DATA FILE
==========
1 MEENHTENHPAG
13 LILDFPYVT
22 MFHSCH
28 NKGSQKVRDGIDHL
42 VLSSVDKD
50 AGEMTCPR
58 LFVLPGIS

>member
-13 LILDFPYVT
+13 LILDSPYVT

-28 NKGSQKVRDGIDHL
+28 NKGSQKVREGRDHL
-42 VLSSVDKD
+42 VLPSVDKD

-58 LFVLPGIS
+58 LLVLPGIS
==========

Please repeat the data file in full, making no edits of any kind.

1 MEENHTENHPAG
13 LILDFPYVT
22 MFHSCH
28 NKGSQKVRDGIDHL
42 VLSSVDKD
50 AGEMTCPR
58 LFVLPGIS

>member
-13 LILDFPYVT
+13 LILDSPYVT

-28 NKGSQKVRDGIDHL
+28 NKGSQKVREGRDHL
-42 VLSSVDKD
+42 VLPSVDKD

-58 LFVLPGIS
+58 LLVLPGIS